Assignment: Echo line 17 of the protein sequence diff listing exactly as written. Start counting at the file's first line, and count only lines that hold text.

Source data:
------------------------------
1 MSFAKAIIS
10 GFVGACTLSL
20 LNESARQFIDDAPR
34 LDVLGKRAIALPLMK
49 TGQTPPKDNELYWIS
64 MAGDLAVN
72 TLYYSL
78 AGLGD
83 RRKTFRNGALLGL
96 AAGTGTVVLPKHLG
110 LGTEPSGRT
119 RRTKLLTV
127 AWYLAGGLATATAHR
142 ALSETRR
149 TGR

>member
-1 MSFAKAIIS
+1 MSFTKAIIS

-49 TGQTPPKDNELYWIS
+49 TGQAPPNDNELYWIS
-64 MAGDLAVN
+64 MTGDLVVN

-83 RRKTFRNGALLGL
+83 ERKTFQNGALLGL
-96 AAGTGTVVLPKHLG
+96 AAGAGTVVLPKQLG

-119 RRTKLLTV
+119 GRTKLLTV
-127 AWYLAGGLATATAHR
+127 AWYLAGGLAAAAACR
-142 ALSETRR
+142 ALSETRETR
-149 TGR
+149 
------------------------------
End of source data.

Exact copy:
-1 MSFAKAIIS